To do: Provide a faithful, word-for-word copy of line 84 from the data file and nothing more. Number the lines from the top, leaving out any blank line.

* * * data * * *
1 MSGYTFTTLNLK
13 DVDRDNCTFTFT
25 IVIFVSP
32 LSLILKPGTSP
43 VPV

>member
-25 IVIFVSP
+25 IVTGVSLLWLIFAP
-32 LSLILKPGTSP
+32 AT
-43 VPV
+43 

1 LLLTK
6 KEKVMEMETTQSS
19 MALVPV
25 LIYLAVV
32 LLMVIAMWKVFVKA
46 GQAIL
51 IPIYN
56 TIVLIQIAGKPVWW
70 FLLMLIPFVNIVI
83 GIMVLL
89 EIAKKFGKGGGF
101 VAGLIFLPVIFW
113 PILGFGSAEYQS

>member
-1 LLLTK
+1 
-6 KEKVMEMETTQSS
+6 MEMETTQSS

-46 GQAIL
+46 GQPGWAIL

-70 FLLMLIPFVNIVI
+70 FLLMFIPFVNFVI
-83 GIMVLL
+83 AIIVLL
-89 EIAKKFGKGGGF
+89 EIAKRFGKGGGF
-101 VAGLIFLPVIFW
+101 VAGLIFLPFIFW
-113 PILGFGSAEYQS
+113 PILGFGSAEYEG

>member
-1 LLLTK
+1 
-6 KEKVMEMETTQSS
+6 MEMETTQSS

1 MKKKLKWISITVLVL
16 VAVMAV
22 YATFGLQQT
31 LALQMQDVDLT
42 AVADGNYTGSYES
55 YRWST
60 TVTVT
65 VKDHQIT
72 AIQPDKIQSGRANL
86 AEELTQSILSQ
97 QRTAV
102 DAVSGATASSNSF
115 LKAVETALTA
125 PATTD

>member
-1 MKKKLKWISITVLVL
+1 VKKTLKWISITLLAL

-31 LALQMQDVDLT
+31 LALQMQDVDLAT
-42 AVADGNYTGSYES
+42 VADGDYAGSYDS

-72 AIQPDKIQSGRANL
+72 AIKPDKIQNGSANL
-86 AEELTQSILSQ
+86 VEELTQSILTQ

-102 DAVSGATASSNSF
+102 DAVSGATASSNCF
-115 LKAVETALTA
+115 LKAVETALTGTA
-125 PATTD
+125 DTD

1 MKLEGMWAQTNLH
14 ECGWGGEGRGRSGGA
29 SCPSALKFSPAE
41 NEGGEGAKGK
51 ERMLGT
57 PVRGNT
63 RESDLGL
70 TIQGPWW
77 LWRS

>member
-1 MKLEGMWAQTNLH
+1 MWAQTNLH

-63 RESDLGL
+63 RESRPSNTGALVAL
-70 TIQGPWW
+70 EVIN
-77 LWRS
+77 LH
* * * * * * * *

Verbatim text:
57 PVRGNT